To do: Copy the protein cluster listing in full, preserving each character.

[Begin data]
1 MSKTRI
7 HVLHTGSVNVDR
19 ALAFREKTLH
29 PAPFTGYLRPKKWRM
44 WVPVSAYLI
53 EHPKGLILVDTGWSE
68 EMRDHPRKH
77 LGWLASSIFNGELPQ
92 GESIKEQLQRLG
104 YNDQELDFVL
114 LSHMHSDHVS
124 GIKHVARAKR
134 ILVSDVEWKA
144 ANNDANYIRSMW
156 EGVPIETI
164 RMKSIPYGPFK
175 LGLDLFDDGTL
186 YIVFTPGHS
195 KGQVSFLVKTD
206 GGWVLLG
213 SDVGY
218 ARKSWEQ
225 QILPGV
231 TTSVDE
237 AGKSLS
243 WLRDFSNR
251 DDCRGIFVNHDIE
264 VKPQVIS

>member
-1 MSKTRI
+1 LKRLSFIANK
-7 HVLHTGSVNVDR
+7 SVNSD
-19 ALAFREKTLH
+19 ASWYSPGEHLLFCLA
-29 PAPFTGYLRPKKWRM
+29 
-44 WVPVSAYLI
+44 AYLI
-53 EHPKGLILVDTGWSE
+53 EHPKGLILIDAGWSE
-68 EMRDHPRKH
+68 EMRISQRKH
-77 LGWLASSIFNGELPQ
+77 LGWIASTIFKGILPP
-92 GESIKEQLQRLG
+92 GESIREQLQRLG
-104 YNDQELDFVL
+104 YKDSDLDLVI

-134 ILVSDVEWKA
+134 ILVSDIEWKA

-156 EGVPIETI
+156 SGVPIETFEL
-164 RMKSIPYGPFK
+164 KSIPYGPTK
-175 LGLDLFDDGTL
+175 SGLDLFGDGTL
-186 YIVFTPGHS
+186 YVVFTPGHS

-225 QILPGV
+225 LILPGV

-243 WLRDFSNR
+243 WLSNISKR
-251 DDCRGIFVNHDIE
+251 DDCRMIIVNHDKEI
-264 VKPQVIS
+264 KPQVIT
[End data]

1 MSKTRI
7 HVLHTGSVNVDR
19 ALAFREKTLH
29 PAPFTGYLRPKKWRM
44 WVPVSAYLI
53 EHPKGLILVDTGWSE
68 EMRDHPRKH
77 LGWLASSIFNGELPQ
92 GESIKEQLQRLG
104 YNDQELDFVL
114 LSHMHSDHVS
124 GIKHVARAKR
134 ILVSDVEWKA
144 ANNDANYIRSMW
156 EGVPIETI
164 RMKSIPYGPFK
175 LGLDLFDDGTL
186 YIVFTPGHS
195 KGQVSFLVKTD
206 GGWVLLG
213 SDVGY
218 ARKSWEQ
225 QILPGV
231 TTSVDE
237 AGKSLS
243 WLRDFSNR
251 DDCRGIFVNHDIE
264 VKPQVIS

>member
-1 MSKTRI
+1 LKRLSFIANK
-7 HVLHTGSVNVDR
+7 SVNSD
-19 ALAFREKTLH
+19 ASWYSPGEHLLFCLA
-29 PAPFTGYLRPKKWRM
+29 
-44 WVPVSAYLI
+44 AYLI
-53 EHPKGLILVDTGWSE
+53 EHPKGLILIDAGWSE
-68 EMRDHPRKH
+68 EMRISQRKH
-77 LGWLASSIFNGELPQ
+77 LGWIASTIFKGILPP
-92 GESIKEQLQRLG
+92 GESIREQLQRLG
-104 YNDQELDFVL
+104 YKDSDLDLVI

-134 ILVSDVEWKA
+134 ILVSDIEWKA

-156 EGVPIETI
+156 SGVPIETFEL
-164 RMKSIPYGPFK
+164 KSIPYGPTK
-175 LGLDLFDDGTL
+175 SGLDLFGDGTL
-186 YIVFTPGHS
+186 YVVFTPGHS

-225 QILPGV
+225 LILPGV

-243 WLRDFSNR
+243 WLSNISKR
-251 DDCRGIFVNHDIE
+251 DDCRMIIVNHDKEI
-264 VKPQVIS
+264 KPQVIT